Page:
floor and put his arm around Faith’s shoulder, his breath almost making
her feel both sick and slightly faint. Not that it was unusual. Bobby
had often come to see her in that state, unable to face her any other
way. Still, she didn’t like it now.
“And I guess you’re her brother?” The man turned and, leaning down a
little, stuck out his hand for Jarod to shake. “I can see the resemblance.”
Faith was about to respond when she happened to glance up at Jarod's
face. It had such a combination of emotions written on it that, for a
moment, she considered laughing out loud. She suddenly felt a greater
understanding of a feeling that he had been trying to hide from her -
embarrassment at the ease with which she had solved a problem that he
had been unable to completely decipher on his own. Remaining in her seat,
she watched as he began to deal with the situation in his own, unique
The man was still leaning down when Jarod stood up and pushed his chair
back, facing the partly drunken figure. Even when the stranger eventually
straightened up, the message having finally reached his partly sodden
brain that he had to do so, Jarod towered over the diminutive figure and
Faith could feel the eyes of several other people in the restaurant fixed
on the scene in a way that made her feel slightly uncomfortable. Despite
it all, however, Jarod gave no sign that anybody else could have any interest
in what was happening other than Faith or himself.
“No,” Jarod's voice was quiet and yet menacing enough to reach the sodden
senses of the figure in front of him. “Not her brother.”
For a moment the man froze, the words wandering randomly around in his
brain until they reached the part where logic was stored. Arriving, they
began to drill their way in, resulting in a headache that would, if it
were possible to measure such a thing, definitely be a world-beater. As
the meaning hit home, the man blinked several times, a look like that
of a stranded goldfish on his face as his mouth opened and closed. As
effectively as a bath in icy water, soberness tapped drunkenness on the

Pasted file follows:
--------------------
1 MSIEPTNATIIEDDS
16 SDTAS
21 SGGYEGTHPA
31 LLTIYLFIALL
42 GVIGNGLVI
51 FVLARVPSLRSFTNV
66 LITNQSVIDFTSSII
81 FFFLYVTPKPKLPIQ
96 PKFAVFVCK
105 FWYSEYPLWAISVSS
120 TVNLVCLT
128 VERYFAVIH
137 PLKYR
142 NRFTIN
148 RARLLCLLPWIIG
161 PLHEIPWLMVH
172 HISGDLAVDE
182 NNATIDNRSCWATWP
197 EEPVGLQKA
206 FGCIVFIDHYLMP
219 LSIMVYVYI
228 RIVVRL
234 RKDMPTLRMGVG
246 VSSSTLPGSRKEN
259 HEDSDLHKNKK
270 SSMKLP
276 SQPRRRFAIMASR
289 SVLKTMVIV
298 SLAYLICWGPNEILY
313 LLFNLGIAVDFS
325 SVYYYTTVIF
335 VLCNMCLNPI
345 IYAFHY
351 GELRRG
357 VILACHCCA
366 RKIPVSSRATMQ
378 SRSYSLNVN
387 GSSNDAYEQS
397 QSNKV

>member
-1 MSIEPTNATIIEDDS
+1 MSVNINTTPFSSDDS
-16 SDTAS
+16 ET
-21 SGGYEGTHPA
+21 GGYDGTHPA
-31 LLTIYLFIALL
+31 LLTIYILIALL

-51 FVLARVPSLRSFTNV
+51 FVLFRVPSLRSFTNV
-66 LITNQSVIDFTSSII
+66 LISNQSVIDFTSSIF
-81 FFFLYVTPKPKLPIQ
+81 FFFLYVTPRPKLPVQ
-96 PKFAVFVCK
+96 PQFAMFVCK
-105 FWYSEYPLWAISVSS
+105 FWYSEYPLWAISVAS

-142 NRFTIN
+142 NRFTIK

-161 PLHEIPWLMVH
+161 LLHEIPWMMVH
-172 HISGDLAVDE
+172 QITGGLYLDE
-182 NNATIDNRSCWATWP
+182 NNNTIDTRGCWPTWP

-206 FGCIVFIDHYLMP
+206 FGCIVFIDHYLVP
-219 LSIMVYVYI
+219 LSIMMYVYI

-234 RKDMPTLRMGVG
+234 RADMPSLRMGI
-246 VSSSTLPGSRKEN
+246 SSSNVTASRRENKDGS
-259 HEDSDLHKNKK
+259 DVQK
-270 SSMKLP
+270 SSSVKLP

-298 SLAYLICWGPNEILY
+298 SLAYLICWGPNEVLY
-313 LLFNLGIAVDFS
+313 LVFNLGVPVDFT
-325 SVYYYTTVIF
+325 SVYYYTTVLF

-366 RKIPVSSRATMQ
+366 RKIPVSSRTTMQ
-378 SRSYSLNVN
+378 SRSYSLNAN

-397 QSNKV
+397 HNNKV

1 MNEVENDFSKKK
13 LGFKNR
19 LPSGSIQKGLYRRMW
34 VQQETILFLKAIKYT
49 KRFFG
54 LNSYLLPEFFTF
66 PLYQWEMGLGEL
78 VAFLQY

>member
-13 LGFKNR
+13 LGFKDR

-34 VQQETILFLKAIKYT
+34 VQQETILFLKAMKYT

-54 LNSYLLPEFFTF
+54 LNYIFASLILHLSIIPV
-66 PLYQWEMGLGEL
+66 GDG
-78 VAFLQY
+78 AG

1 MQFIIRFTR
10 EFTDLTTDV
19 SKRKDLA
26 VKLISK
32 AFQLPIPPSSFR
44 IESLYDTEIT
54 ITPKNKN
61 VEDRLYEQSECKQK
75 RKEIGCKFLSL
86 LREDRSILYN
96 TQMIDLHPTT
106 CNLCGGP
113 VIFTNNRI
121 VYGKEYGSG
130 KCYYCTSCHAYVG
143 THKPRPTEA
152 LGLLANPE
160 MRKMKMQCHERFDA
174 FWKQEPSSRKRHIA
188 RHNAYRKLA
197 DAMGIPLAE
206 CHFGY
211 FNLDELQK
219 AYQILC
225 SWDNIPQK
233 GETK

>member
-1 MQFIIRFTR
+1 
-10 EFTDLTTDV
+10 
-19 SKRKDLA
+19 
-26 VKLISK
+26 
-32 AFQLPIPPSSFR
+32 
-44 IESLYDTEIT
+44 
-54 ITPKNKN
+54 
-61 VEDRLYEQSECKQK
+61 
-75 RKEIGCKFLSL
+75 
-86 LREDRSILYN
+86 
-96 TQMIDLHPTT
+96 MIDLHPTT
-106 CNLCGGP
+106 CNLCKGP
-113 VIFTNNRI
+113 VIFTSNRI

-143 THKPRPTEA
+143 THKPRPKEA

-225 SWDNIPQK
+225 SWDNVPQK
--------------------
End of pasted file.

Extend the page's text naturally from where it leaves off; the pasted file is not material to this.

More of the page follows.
shoulder and, when it turned around, punched it quickly in the face. The
man’s eyes registered the shock that he felt before turning and walking
away as quickly as possible. Jarod calmly reseated himself and recommenced
eating. With a napkin, he wiped the corners of his mouth and then, putting
it back on his lap, picked up his spoon and swallowed the last mouthful
of his dessert.
He glanced up at her and drained his glass. “Yup?”
She shook her head and finished the food in front of her. “It doesn’t
“Do you want to leave?”
“Do you mind?”
He smiled at her. “Do you have to ask?”
* * * * * * * * *
Faith sat herself on the one bed that the room boasted and watched as
Jarod took off his jacket, hanging it on the hook behind the door.
“So, did you come up with anything yet?”
He glanced at her with the sort of grin that would get most people locked
away in a room with soft walls. “Hmm, possibly.”
“But you aren’t going to do it.”
The phrase caught Jarod by surprise, although, when he thought about
it, the fact that Faith knew what he had been planning made perfect sense.
He looked across at her and tried to read the expression on her face but
reflected that he would have had more success trying to figure out the
thought processes of a flamingo and gave up.
“You obviously don’t like my idea.” He tried to keep the resentment out
of his voice and sat on the end of the bed beside her. She picked up one
of his hands between her own and gently began to stroke it. “There are
better ways of making him tell the truth. You realized that last time
we were together. You can’t keep doing that to yourself - or to other
Images of the faces of some of his victims suddenly flashed into Jarod's
mind and, grudgingly, he was forced to agree with her.
‘Your crusade for the little guy is backfiring. How does it feel to face
‘I spent an entire life simulating reality. Consequences, they feel pretty
Jarod shook his head sadly as the four-year-old conversation replayed
itself in his mind. Perhaps sometimes the consequences weren’t quite as
good as he had once thought.
“So what do you suggest we do?”
“Well, you don’t need him to tell you how he did it. You know that now.
You just want him to admit that he did it.”
Jarod nodded slowly, hoping to catch up with her train of thought eventually
but unsure whether he would completely be able to do so. As she started
to explain her idea, he listened intently and nodded with seeming intelligence
whenever she paused to draw breath.
* * * * * * * * *
Home of Andrew Harrison
Jarod eased open the window of the house and gently helped Faith over
the ledge and into the room before climbing in himself.
“Graceful,” murmured Faith as he crawled over the slightly higher than
expected window ledge. Jarod tried to glare at her but the glare melted
into a grin that was clearly visible in the light from the flashlight
“His room is…?”
“That way,” Faith pointed towards a doorway where the door itself stood
half-open and through which the occasional muttering could be heard.
Jarod stopped for a moment and glanced at her out of the corner of his
eye. “I could have used you with me more often.”
“You weren’t emotionally ready to deal with me before now.” She responded